Tax Bites - July 2020
Welcome to the latest edition of RPC's Tax Bites - providing monthly bite-sized updates from the tax world.
As always, if there are any areas you would like more information on (or if you have any questions or feedback), please let us know or get in touch with your usual RPC contact.
COVID-19: HMRC guidance on implications of crisis-driven changes to trading activities
In response to the COVID-19 outbreak, HMRC has published guidance in its Business Income Manual on the implications of crisis-driven changes to trading activities. The guidance sets out how HMRC will respond in situations where a crisis has resulted in changes to normal business activities. Read more
HM Treasury has provided the Public Bill Committee with a draft copy of The Insolvency Act 1986 (HMRC Debts: Priority on Insolvency) Regulations 2020, to be made pursuant to the current clause 96 of the Finance Bill 2020. The draft regulations have not yet been formally laid before Parliament but are drafted to come into force on 1 December 2020. Read more
The First-tier Tribunal (Tax Chamber) (FTT) has published a document answering some frequently asked questions about the conduct of tax litigation in the FTT during the COVID-19 outbreak. Read more
Partners and closure notices: making amends
In R (on the application of Amrolia) v HMRC and R (on the application of Ranjit-Singh) v HMRC  EWCA Civ 488, the Court of Appeal held that notices amending individual partners’ tax returns under section 28B(4), Taxes Management Act 1970 (TMA), were not closure notices and therefore did not need to specify the final amounts of tax due. Read more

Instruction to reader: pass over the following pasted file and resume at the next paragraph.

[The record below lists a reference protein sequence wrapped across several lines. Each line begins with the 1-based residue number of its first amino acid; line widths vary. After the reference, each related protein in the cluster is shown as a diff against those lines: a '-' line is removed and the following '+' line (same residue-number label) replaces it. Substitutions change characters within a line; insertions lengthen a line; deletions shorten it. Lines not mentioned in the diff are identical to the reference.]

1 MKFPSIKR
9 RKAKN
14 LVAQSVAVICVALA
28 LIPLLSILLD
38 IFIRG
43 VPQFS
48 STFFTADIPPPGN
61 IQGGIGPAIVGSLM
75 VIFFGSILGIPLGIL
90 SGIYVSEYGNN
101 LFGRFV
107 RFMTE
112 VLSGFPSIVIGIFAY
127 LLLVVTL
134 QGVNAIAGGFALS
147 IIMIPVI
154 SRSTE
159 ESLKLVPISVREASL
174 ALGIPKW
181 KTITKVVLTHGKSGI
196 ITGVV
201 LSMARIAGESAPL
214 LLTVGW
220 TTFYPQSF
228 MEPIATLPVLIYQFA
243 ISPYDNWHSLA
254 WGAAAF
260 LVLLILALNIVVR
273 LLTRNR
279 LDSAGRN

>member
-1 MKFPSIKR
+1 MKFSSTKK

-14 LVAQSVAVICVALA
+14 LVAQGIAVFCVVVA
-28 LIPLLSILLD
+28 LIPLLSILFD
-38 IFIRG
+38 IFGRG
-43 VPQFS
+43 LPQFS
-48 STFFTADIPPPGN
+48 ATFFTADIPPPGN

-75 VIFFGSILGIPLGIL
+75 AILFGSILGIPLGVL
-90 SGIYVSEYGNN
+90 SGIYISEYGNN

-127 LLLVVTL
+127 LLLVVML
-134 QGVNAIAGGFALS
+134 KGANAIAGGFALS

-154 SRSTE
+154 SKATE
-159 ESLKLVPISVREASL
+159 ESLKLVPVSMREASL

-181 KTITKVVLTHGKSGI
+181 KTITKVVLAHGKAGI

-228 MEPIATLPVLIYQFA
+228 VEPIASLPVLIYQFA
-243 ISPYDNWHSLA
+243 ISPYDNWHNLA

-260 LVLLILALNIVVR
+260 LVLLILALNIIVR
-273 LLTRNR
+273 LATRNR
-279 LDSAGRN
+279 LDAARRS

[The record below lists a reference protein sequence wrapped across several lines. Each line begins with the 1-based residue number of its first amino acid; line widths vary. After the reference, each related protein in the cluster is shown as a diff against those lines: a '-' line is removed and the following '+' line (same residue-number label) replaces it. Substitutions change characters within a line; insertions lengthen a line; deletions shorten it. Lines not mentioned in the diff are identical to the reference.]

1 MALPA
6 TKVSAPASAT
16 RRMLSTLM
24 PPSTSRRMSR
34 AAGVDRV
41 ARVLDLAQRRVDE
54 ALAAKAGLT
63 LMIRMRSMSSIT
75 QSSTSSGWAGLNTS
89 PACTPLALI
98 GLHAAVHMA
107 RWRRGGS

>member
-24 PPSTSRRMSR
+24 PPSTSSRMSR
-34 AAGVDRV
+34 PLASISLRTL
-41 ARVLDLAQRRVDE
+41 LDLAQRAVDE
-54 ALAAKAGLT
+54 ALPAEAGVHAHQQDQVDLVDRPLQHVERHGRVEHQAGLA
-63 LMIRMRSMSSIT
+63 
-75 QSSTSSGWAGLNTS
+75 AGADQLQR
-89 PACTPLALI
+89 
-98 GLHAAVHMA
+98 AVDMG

In Investec Asset Finance Plc and Another v HMRC  EWCA Civ 579, the Court of Appeal has held that partnership contributions were non-deductible, but has upheld the 'no double taxation' principle and prevented HMRC from introducing arguments not previously relied upon. Read more
In Professional Game Match Officials Ltd v HMRC  UKUT 147 (TCC), the UT confirmed that certain football referees and other match day officials were not employees of Professional Game Match Officials Ltd and accordingly it did not have tax and NICs liabilities in respect of the officials in question. Read more
A recent report written by Arun Advani, Assistant Professor, University of Warwick Economics, CAGE, IFS and Andy Summers, Assistant Professor, LSE Law, International Inequalities Institute entitled: "How much tax do the rich really pay? New evidence from tax microdata in the UK" examines the effective rates of tax payed by the UK's wealthiest taxpayers. The report floats the idea of introducing a 'minimum tax' to narrow lower effective rates of tax for the wealthiest people in the UK.
Whilst the report overlooks certain aspects, such as the role of Corporation Tax/NICs, and why there is a distinction between taxes on capital gains and income, given where the country is headed economically, alternative proposals, such as a minimum tax, may prove attractive for policy makers. The alternative minimum tax proposed by Warwick and LSE it is said would raise around £11bn annually. This could rise to £20bn annually, depending on which reliefs and adjustments are taken into account.
The report can be viewed here.